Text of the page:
Kevin K. Banda (Texas Tech), Lilliana Mason (Maryland), John Cluverius (UMass), and Hans Noel (Georgetown): A Distinction with a Difference? Investigating the Difference Between Liberals and Progressives. From New York, a special issue on socialism. The Democratic Party isn’t as left-wing as you think. Memo to the media: Stop asking dumb questions about “socialism”. How Pramila Jayapal’s inside-outside strategy is changing the future of progressive politics (and more). AOC, Sanders, and Warren are the real centrists because they speak for most Americans. A very British lesson for the American Left. Caught between Trump and the left, Democratic candidates seek to avoid the socialism squeeze. Should leftists go on FOX?

When freedom > privilege – oppression: Rethinking identity politics, Left unity, and the Sanders’ revolution. Alexandria Ocasio-Cortez wants the country to think big. The Democrats’ irrational love of the filibuster could doom their agenda (and more). Finding the future in radical rural America: It’s time to rewrite the narrative of “Trump Country” — rural places weren’t always red, and many are turning increasingly blue. “Socialism” has lost all meaning in American politics. 2020 matters for the Left — here’s why 2022 matters much more. Stacey Abrams’s new essay on identity politics reveals why she’s a rising star. Progressives, beware centrists’ attempts to co-opt your platform.

Nancy LeTourneau on the real divide that threatens Democrats. Two paths for the Left: The dueling visions of Bernie Sanders and Jeremy Corbyn. Progressives in Congress could be the tea party of the Left — but do they want to be? Trump is making “socialism” sound pretty good. People used to joke about “Democrats in disarray” — they’re not joking now: Henry Farrell interviews Sam Rosenfeld, author of The Polarizers: Postwar Architects of Our Partisan Era. American socialism is nothing to be afraid about. The lies underpinning the centrist pushback against Ocasio-Cortez. Will 2020 Democrats help Trump by destroying each other?

The sensible politics of soaking the rich: Democrats are avoiding questions about how to pay for Medicare for All and the Green New Deal — the answer is quite simple. The debate Democrats need to have and the one they need to avoid. The economic rationale for the Democrats’ aggressive agenda: There are good reasons to expand government programs right now. Alex Shepard on the overdue death of Democratic “pragmatism”. The city of dreams: Nathan Robinson writes in defense of the utopian impulse (and more). Centrism and moderation? No thanks — in times of moral crisis, everyone picks a side, even those proclaiming neutrality.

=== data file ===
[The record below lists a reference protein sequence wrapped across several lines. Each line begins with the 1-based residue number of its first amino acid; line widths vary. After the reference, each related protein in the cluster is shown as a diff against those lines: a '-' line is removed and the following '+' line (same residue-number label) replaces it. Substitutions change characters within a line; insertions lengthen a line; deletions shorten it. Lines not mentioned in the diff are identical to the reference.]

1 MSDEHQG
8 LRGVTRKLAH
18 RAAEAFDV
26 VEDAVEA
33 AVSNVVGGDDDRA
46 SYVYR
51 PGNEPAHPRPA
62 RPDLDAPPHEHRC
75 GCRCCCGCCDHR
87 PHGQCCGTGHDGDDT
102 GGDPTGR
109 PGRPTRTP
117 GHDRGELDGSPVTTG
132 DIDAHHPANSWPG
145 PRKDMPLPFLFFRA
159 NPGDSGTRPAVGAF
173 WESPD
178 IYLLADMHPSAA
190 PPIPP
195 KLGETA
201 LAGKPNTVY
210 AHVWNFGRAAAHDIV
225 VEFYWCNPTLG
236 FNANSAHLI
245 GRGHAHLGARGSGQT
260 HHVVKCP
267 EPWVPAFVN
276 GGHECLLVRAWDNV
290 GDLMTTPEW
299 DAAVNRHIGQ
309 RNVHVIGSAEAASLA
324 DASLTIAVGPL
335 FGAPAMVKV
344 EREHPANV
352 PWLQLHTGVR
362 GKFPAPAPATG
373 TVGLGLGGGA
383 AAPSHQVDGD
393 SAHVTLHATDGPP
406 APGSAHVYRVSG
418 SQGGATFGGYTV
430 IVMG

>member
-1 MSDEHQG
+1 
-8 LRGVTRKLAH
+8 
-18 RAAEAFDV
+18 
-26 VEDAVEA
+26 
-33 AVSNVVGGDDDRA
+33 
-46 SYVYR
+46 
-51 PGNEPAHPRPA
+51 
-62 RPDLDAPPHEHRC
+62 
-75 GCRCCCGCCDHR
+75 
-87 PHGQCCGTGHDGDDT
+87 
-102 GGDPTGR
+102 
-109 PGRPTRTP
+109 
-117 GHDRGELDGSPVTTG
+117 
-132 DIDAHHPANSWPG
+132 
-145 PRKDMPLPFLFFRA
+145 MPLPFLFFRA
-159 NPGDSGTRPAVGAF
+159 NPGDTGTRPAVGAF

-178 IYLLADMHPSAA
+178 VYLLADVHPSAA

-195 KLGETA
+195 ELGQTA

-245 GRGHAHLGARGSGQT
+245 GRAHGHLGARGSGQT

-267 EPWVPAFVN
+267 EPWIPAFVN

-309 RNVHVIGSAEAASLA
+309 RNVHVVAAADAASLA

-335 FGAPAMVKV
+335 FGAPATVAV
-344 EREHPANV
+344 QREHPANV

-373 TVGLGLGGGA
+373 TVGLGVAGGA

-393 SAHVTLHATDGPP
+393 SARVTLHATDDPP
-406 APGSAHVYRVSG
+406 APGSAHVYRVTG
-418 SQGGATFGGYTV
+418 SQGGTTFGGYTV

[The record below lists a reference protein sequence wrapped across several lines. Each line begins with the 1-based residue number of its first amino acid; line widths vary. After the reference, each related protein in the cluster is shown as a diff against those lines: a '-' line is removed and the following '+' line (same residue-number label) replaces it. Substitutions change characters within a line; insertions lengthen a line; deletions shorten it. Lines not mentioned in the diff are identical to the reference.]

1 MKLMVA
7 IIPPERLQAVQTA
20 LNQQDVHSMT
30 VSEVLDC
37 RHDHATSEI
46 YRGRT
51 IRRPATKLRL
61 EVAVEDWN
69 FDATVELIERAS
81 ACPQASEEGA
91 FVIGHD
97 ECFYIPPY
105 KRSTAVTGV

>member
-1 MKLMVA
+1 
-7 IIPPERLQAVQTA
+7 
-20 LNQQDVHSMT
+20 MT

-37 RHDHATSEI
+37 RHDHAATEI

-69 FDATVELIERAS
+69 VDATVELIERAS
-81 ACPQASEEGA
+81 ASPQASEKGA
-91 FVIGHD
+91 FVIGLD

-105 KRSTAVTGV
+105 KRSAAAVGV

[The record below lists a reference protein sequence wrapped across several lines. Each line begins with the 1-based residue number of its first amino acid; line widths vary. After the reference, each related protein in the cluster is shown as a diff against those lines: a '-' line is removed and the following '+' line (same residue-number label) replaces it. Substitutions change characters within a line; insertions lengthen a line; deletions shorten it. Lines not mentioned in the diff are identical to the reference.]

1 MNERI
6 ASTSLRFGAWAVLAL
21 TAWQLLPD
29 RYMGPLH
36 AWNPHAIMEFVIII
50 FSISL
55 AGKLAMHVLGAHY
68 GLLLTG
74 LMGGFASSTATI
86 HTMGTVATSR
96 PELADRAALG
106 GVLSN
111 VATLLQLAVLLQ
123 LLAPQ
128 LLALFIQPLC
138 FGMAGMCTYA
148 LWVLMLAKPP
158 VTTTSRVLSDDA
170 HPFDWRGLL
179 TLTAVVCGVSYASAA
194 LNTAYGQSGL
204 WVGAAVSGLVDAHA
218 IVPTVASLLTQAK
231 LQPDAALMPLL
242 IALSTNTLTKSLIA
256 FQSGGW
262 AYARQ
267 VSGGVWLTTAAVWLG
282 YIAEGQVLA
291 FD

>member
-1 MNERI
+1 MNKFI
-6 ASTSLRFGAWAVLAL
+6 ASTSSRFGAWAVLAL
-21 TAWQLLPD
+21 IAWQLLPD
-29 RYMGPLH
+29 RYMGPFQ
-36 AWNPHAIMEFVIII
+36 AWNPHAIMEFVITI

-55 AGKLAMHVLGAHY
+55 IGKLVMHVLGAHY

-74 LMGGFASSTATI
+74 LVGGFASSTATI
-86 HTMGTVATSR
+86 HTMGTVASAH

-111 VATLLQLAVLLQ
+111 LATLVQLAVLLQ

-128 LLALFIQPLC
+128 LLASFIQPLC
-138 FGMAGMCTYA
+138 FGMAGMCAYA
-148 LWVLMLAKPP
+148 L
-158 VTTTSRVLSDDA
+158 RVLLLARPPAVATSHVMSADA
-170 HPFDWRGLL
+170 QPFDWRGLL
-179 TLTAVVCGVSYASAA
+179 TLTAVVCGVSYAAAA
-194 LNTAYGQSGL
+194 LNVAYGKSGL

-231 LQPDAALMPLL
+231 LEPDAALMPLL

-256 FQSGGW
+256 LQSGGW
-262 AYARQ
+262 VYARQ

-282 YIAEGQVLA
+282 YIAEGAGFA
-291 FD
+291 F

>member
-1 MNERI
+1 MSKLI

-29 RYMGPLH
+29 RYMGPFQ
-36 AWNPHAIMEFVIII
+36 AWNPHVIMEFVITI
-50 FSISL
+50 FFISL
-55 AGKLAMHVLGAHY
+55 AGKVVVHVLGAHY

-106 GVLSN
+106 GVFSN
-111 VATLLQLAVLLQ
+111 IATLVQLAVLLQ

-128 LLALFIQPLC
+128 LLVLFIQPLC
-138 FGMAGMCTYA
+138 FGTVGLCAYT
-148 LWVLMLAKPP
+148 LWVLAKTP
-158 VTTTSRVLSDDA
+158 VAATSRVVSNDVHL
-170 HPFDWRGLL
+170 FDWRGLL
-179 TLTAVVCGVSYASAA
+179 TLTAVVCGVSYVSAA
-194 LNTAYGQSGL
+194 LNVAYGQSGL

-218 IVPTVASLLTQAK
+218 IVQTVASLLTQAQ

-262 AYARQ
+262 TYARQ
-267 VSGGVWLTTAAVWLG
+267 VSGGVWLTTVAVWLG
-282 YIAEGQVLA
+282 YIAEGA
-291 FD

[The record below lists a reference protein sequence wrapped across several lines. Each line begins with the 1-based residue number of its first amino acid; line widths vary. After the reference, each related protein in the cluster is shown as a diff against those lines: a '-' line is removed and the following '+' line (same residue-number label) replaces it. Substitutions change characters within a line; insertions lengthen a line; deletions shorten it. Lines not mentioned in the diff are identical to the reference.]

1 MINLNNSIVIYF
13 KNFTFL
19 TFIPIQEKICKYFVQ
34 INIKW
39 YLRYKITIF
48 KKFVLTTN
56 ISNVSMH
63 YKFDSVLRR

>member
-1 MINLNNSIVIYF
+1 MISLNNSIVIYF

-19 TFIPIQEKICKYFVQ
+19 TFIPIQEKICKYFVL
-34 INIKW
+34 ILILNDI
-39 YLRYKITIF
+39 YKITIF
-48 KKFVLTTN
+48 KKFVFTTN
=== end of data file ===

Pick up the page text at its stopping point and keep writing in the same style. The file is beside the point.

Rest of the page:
A Clinton-era centrist Democrat explains why it’s time to give democratic socialists a chance.

Jane R. Bambauer and Tauhidur Rahman (Arizona): The Quiet Resignation: Why Do So Many Female Lawyers Abandon Their Careers? Jesus Padilla Galvez (Castilla-La Mancha): Democracy in Times of Ochlocracy. Alan Wolfe reviews Identity: The Demand for Dignity and the Politics of Resentment by Francis Fukuyama. Fukuyama was right (mostly): Francis Fukuyama’s central contention still rings true — there is no conceivable ideological rival to liberal democracy (and more). Meet Washington Gov. Jay Inslee, the first Democrat running for president on climate change. Revealed: Facebook’s global lobbying against data privacy laws. Trump’s denuclearization strategies for Iran and North Korea are totally opposite — why? Mary L. Dudziak on the toxic legacy of the Korean War. What’s next after the Trump-Kim summit? Jen Kirby interviews David Kim.

W. Burlette Carter (GWU): Can a Sitting President Be Federally Prosecuted? The Founders Answer. The brewing fight over making the Mueller report public, explained. Renato Mariotti on why the Mueller report might disappoint almost everybody. NYT columnist Bret Stephens inadvertently explains why women don’t report sexual harassment. Ignore all arguments about what is “politically feasible”: Nobody actually knows what can and can’t happen in politics. Adithya Rajagopalan on new evidence for the strange geometry of thought. Age of anxiety: America seems to be in the midst of a full-blown panic attack — is there anything we can do about it? Momo is as real as we’ve made her: Adults are terrified about what their children are seeing online — should they be? Oliver Sacks on steam engines, smartphones, and fearing the future.

Wealth concentration returning to “levels last seen during the Roaring Twenties”, according to new research. America is an oligarchy — it doesn’t have to be. Among 1-percent earners, where are all the women? How the upper middle class is really doing: Is it more similar to the top 1 percent or the working class? Rich people have been taking your money for 40 years and they still are. Reflections on a quixotic bid for social and economic justice: In rural America, a cascade of billionaire dollars is making sure that democracy cannot grow. How to get filthy rich in America without anyone knowing your name.